By Mary deWolf
U.S. elections are a bit like the weather — we complain a lot but don’t do anything. Or do the wrong thing. We could act to improve the election climate in this country, and we should.
Let’s insure that every citizen who wants to vote can do so. Despite claims from “True the Vote” and the tea party, voter fraud is negligible in this country. It certainly does not warrant restrictive and expensive voter ID laws. Electronic deletion of voters from the rolls is criminal. In Ohio, an important swing state, nearly 20% of the electorate has been disenfranchised in this way since 2009. Abominable practices including purposely misinforming voters of voting times and places and intimidating poll watch strategies are flagrant attempts to suppress votes. Interestingly, there is evidence that those efforts backfired, actually fueling minority voting in the 2012 presidential election.
Cheers to those who stood in line for hours (after their workday ended) to cast their vote — but why should they have to? In 1998 citizens of Oregon recommended and overwhelmingly supported a plan to vote by mail with a paper ballot. That process is still wildly popular. Washington has followed Oregon’s example and California has made it easier to vote by mail. It’s a proven change we can make.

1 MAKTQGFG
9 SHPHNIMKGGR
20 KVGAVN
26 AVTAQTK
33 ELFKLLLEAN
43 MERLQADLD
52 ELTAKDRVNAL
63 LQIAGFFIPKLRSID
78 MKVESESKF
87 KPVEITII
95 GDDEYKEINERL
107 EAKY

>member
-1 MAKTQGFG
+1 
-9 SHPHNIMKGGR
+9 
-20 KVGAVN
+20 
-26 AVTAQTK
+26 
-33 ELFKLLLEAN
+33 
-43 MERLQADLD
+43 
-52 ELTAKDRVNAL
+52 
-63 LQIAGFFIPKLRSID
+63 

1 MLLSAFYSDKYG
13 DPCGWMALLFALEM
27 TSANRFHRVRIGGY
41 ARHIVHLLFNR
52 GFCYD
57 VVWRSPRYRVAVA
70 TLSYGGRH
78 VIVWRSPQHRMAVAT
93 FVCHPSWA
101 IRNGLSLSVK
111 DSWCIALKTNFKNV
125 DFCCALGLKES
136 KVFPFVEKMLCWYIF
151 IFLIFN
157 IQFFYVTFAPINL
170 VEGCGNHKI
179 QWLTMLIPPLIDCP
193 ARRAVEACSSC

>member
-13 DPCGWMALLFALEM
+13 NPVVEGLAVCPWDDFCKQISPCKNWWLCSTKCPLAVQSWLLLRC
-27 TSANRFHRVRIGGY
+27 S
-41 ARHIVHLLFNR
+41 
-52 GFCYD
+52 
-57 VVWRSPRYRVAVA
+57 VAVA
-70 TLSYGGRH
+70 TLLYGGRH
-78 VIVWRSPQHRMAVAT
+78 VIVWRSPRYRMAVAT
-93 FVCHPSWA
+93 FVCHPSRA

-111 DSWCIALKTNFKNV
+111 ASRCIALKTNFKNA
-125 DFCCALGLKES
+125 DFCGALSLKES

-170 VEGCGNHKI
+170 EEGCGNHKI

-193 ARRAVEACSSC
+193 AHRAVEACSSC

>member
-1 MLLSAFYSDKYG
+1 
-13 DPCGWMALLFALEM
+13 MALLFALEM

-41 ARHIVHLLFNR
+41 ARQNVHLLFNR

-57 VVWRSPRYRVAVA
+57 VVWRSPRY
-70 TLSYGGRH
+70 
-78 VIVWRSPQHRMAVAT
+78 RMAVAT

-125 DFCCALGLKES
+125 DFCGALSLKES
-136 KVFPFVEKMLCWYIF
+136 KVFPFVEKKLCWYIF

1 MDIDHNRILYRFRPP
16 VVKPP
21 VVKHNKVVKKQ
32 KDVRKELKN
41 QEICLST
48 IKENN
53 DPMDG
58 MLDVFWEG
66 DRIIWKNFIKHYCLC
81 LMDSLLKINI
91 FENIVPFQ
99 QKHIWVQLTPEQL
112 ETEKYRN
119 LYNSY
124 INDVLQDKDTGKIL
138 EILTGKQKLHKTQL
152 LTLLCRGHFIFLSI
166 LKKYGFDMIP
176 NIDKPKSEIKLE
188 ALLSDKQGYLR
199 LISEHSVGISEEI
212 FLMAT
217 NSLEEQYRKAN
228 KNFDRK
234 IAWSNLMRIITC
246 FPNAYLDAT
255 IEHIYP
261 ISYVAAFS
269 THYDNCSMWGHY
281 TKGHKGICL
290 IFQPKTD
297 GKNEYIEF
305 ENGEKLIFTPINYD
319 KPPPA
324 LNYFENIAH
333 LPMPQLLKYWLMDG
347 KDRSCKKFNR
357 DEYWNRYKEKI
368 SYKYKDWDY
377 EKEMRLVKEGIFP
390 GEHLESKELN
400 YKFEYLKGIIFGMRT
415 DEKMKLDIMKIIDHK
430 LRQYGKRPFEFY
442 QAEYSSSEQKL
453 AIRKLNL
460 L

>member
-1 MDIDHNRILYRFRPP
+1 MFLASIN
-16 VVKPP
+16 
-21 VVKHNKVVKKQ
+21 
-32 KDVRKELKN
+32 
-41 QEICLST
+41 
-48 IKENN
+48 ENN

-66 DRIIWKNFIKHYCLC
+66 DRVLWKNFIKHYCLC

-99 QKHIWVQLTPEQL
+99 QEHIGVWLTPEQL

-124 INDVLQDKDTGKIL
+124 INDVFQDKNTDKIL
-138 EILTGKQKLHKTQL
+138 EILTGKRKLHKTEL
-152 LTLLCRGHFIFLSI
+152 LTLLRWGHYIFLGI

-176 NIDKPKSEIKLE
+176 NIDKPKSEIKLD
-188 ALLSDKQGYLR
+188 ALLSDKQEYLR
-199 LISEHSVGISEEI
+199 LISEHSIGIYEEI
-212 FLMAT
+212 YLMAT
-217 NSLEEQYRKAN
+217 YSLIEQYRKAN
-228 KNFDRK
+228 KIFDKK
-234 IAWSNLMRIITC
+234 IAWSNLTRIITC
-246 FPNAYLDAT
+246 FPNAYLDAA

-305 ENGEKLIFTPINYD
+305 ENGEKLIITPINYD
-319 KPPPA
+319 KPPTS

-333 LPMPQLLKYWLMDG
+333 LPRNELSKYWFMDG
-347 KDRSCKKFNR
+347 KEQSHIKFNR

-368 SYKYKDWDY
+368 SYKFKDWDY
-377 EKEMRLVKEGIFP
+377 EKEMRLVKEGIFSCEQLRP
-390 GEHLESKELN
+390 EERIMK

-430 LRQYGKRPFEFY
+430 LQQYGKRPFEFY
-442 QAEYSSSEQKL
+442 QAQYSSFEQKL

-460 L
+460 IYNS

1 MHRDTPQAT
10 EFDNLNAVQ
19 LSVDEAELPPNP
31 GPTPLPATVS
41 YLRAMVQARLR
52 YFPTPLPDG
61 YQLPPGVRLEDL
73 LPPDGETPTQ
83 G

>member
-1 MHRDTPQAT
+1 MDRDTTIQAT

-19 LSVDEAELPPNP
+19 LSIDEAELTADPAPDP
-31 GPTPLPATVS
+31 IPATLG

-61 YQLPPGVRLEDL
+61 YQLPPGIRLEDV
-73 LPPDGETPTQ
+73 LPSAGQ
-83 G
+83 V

Voting by mail provides the additional benefit of a paper record of each vote. The majority of votes currently cast in this nation are cast electronically. Electronic voting is essentially insecure, open to fraud on many fronts. Courts have ruled that electronic voting software is the property of the company that created it and not open to public investigation. It’s understandable that results are not universally trusted.
The framework of our election process needs reform. Redistricting at the whim of the party in control undermines confidence in our representative democracy. It’s not OK if lines are drawn so a vote doesn’t matter.
Speaking of votes not counting, the Electoral College system is an unnecessary disgrace to our election process. It gives swing states too much attention and small states a numeric advantage. Every voter’s choice should count in the presidential election. With the Electoral College, it doesn’t.
The deluge of money taints election validity. The Supreme Court’s Citizens United decision allows corporations undue influence in campaign funding. Even before Citizens United, a 2007 court decision opened the door for individuals to give large donations to non-profits promoting “social welfare.” These groups do not have to list their donors but spend millions of dollars on campaign ads. Elections bought by big money are not elections by the people.
These problems undermine our faith in our election system and make it nearly impossible to elect third (or more) parties with fresh ideas. American blood has been, and is still being shed to insure Americans’ right to vote. There are proven changes that work and good ideas to explore. Let’s work to improve our election climate.